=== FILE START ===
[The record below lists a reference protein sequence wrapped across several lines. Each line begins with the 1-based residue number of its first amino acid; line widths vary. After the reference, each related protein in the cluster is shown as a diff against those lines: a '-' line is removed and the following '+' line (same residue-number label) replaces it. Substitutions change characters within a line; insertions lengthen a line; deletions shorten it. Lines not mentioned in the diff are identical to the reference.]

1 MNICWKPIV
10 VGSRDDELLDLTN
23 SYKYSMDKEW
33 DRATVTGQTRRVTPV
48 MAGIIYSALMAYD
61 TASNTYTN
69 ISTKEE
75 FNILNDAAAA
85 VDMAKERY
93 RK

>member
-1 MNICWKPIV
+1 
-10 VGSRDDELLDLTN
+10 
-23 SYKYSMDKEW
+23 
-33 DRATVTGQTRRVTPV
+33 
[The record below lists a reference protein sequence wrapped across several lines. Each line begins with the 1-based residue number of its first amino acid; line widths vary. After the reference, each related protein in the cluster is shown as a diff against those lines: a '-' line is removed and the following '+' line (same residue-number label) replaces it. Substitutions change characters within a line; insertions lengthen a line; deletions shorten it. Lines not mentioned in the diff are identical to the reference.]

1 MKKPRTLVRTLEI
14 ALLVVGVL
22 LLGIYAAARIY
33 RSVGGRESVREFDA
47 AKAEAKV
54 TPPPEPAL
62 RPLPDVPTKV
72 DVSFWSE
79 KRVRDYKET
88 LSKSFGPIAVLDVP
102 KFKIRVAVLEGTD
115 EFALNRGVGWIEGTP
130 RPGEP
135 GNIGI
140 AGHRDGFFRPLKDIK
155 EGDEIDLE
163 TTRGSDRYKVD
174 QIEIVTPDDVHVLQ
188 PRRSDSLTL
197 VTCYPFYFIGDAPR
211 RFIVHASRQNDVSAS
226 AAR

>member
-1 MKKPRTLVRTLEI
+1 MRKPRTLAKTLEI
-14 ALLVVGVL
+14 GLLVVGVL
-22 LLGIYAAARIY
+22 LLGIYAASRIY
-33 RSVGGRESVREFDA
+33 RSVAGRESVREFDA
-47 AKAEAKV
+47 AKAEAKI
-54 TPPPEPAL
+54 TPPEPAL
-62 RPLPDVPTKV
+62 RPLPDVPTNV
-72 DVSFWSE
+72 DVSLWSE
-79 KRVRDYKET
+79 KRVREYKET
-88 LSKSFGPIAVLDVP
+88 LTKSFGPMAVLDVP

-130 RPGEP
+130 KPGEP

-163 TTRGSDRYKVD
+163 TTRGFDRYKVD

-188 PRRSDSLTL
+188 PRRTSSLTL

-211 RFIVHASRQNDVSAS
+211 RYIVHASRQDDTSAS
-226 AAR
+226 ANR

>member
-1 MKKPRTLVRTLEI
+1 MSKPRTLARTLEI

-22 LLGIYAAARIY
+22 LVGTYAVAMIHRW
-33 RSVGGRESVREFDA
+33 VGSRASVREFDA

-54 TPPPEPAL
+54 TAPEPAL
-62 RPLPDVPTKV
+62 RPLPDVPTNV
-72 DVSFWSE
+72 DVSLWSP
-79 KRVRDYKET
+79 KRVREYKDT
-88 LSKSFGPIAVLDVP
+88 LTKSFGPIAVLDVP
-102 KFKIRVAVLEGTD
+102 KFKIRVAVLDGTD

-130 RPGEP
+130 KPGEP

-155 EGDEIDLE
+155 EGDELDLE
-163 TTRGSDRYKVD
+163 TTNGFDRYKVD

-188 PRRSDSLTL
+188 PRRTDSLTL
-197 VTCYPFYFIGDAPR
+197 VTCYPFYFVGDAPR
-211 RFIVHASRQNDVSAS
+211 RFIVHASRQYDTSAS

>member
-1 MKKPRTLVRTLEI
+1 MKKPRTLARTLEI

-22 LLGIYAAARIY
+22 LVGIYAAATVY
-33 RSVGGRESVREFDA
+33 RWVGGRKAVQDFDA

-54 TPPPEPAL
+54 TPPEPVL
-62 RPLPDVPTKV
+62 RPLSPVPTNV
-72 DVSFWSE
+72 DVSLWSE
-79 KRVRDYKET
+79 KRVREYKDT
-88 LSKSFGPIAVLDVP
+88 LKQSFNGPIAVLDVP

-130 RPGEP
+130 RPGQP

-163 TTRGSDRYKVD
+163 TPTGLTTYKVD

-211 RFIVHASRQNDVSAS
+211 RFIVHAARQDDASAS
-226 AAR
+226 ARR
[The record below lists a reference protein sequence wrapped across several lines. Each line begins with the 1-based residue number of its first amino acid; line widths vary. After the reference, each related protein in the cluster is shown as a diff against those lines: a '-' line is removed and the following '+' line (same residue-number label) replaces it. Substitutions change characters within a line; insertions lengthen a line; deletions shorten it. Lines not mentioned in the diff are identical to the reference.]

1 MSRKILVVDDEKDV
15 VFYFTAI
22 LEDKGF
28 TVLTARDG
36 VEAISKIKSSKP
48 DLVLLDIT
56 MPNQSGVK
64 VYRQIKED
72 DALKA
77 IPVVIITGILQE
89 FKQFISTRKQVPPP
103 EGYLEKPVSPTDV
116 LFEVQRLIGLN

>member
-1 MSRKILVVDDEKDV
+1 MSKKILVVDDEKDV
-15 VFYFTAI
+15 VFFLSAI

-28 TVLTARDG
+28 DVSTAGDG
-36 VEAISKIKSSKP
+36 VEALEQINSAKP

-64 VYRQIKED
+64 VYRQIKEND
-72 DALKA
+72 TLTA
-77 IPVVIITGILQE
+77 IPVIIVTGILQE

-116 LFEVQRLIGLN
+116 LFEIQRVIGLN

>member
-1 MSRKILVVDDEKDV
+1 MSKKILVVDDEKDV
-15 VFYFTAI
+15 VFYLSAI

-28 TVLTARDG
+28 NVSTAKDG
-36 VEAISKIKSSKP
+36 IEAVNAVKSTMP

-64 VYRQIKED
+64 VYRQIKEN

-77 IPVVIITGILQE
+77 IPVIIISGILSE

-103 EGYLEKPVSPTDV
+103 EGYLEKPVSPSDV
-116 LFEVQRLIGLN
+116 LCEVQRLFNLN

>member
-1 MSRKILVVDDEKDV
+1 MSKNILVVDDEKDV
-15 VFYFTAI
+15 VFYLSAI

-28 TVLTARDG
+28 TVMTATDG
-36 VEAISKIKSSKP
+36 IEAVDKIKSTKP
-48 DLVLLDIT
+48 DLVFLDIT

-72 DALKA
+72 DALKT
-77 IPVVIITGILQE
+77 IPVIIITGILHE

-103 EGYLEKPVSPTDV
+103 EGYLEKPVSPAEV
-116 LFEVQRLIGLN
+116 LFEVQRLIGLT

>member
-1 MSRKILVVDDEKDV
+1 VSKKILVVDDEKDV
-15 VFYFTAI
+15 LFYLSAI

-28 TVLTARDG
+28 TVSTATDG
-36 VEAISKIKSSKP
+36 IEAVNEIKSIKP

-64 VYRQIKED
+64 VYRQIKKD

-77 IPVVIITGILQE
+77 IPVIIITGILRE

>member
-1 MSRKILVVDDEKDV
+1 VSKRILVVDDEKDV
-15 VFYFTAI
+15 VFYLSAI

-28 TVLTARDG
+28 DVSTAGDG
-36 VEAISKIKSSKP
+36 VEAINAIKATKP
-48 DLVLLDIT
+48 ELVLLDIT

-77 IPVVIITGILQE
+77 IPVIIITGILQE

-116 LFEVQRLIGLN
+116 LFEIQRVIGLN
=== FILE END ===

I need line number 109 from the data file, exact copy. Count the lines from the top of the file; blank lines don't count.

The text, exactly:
-22 LLGIYAAARIY